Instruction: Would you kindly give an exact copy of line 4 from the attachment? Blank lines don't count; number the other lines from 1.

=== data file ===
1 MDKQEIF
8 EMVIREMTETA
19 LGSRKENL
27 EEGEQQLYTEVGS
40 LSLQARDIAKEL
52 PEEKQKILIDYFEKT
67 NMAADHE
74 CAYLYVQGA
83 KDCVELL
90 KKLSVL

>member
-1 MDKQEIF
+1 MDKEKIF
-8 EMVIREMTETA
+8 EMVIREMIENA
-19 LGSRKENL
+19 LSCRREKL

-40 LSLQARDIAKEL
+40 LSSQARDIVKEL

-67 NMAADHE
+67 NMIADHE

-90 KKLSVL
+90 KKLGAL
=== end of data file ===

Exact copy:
27 EEGEQQLYTEVGS